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Emotional Intelligence

Emotional intelligence is also known as Emotional Quotient (EQ). EQ is the ability to identify, understand, express, and manage your emotions effectively. It involves the ability to manage stress, overcome problems, resolve conflicts, empathize with others, and build healthy relationships.

EQ Vocabulary and Definitions

Emotions: An emotion is energy in motion; a physiological/chemical reaction to a situation.

Feelings: A feeling is the interpretation you have of your emotions based on your logic and previous experiences.

Mood: A mood is a general feeling state over time. For example, you can be in a happy, sad, anxious, grumpy moods.

Attitude: An attitude is a predisposed tendency to think, act, and feel a certain way.

Motivation: Motivation is the reason for what you are doing.

Emotional-awareness: The ability to identify and name your emotion. You know what you are feeling and why you are feeling the way you are. You know how the feeling is affecting your thoughts and behaviors.

Emotional repression: You hold your emotions inside. You hide, deny, or try to cover up your emotions. For example, when you are feeling upset, you smile and say "No, I'm fine".

Emotional projection: You think someone is feeling a certain way because you yourself are feeling that way. For example, you think someone is disappointed with you because you made a mistake. You are projecting your feelings of shame and frustration onto the person, when in reality that person is feeling compassion towards you.

Emotional flooding: When you are overwhelmed by emotion and unable to control your thoughts and behaviors. Examples: We can be flooded with emotions and have angry outbursts, uncontrollable crying, become confused and disorientated, or have a panic attack.

Emotional-regulation/control: Your ability to identify, express your emotions, and apply them to your thinking, problem solving, decision making, and to help others. The ability to be flexible and adapt to changing circumstances and to utilize your emotions productively. Emotional dysregulation is the opposite- the inability to manage and express your emotions productively.

Emotional maturity: A fully-developed emotional life. Emotional immaturity is the opposite- an undeveloped emotional life.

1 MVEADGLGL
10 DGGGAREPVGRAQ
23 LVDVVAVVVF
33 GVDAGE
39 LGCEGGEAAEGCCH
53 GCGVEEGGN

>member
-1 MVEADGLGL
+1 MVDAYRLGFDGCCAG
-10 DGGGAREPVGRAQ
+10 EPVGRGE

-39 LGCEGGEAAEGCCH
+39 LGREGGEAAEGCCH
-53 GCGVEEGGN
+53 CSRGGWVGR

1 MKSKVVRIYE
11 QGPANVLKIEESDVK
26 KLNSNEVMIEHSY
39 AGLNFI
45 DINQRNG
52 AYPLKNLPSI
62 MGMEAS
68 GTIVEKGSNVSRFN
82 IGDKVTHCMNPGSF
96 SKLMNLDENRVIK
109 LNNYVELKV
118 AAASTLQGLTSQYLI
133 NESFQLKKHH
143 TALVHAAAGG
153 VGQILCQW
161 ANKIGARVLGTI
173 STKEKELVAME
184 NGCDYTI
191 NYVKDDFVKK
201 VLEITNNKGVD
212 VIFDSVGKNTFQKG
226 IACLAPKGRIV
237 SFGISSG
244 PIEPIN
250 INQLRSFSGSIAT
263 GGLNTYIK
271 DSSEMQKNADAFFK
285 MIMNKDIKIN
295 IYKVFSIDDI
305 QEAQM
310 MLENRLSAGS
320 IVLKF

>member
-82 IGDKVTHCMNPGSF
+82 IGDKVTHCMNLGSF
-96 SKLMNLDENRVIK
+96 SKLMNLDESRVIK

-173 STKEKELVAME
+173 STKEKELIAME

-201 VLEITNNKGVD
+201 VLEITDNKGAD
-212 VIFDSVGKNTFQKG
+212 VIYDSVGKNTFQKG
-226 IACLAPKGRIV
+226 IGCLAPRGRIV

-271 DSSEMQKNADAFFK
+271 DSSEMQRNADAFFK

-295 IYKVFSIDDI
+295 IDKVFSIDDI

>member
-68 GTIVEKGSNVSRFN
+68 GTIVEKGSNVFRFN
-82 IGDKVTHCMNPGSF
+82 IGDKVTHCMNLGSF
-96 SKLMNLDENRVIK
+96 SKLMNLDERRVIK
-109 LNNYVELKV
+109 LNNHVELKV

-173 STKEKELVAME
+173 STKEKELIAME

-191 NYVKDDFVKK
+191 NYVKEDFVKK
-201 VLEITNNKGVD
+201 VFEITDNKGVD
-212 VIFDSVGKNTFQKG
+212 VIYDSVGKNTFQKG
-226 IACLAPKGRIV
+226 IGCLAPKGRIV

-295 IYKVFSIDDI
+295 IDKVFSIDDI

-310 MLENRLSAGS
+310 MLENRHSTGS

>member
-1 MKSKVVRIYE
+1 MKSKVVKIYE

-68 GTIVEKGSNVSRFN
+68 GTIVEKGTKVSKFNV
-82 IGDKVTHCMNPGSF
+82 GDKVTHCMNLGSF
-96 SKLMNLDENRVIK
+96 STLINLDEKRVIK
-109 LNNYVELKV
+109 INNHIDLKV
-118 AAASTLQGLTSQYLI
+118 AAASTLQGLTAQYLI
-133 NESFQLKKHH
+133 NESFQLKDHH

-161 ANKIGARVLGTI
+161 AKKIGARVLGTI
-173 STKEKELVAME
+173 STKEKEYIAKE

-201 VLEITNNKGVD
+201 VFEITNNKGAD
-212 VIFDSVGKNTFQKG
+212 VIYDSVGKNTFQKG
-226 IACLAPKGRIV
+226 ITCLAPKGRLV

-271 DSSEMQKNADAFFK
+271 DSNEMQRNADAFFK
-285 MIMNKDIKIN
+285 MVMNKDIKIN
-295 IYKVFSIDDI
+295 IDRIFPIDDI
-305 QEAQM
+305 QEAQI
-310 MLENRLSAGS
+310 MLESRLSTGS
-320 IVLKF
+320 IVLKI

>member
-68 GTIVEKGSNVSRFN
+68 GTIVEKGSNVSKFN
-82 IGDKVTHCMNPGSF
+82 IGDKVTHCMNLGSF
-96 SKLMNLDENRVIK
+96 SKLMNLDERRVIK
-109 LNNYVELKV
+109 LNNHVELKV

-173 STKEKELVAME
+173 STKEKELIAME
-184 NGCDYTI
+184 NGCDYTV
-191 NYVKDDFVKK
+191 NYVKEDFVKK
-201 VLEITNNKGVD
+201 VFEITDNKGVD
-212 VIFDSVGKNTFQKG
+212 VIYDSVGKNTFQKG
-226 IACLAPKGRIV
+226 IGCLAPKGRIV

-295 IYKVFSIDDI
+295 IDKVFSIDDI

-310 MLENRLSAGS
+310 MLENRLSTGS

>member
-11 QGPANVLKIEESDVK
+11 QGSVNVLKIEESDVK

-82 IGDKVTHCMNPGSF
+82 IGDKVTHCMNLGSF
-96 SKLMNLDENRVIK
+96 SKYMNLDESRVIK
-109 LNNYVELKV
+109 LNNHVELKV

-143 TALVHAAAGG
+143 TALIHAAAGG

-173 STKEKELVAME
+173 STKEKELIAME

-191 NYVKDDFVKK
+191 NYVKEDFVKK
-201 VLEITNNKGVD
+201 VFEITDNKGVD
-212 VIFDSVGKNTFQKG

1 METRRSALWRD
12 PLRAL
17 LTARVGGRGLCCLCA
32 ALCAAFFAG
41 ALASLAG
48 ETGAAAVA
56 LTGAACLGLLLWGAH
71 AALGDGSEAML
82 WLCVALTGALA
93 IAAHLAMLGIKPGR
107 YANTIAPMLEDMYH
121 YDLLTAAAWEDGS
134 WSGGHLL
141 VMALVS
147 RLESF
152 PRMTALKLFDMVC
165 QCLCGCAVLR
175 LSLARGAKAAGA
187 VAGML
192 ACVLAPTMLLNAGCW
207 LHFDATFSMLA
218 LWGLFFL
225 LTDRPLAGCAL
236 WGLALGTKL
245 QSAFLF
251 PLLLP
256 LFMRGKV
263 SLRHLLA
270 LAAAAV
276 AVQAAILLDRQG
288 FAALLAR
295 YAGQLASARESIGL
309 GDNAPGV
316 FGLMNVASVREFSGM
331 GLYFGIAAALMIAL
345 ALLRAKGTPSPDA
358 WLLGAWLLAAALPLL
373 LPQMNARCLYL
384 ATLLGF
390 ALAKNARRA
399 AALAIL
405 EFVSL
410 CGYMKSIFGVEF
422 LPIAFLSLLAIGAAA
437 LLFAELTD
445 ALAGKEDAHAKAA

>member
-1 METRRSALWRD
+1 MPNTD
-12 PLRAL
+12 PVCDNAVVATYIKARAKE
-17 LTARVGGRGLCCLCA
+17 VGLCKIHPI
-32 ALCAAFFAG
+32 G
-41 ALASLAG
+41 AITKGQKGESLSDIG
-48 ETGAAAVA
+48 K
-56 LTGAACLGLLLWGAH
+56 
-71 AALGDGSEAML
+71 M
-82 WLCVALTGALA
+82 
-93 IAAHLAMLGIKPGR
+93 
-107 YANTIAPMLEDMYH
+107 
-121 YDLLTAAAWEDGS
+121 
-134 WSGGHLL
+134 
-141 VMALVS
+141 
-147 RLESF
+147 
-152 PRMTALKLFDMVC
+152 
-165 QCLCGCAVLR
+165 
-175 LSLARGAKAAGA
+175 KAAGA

Social-awareness: The ability to empathize with people. You are able to understand the emotions and needs of other people and pick up on their emotional cues. The ability to read the room.

Relationship management: You understand the stages of and how to develop relationships. You can communicate clearly, work together cooperatively, and resolve conflicts.

EQ Skills to Develop

1. Self-awareness

Grow in your ability to use your emotions to make constructive decisions about how you act. Be intentional to be alone and self-reflect. Take the time to sit and answer these questions: What am I thinking about? I think...

What do I want? I want...

What am I feeling? I feel...

What am I doing? I am...

Who am I? I am...

2. Self-regulation

Grow in your ability to control your impulsive feelings and behaviors. The ability to filter thoughts, suspend judgment, control reactions, and to think before speaking and acting.

If you develop your ability to self-regulate you will also grow in: Self-control, integrity, flexibility, the ability to take initiative, the ability to follow through on commitments, comfort with uncertainty and discomfort, and the openness to change.

Practice self-regulation techniques during stressful situations: Take deep breaths; Positive self-talk and affirmations, "I can do this, I got this, Relax, Pause"; Physically step away before you re-engage; Engage with your 5 senses to ground yourself.

3. Motivation

Connect your motivation to work to reasons that go beyond money or status. Develop the ability to pursue goals with energy and persistence.

Practice setting daily, weekly, monthly, quarterly, annual, and long-term goals. Break your goals down into smaller steps, and actively engage with pursuing your goals.

4. Empathy

Grow in your ability to understand how other people are feeling, and to respond in an appropriate way.

You can practice empathy by asking people if they are feeling what you think they are feeling.

5. Social skills

Grow in your ability to initiate, engage, manage, deepen, and build meaningful relationships. Practice finding common g round, points of connection, and building rapport with people.

Social skills to practice: Spend uninterrupted time with people. Work on a project with someone. Reach out to people and be in regular communication to grow and deepen your relationships.

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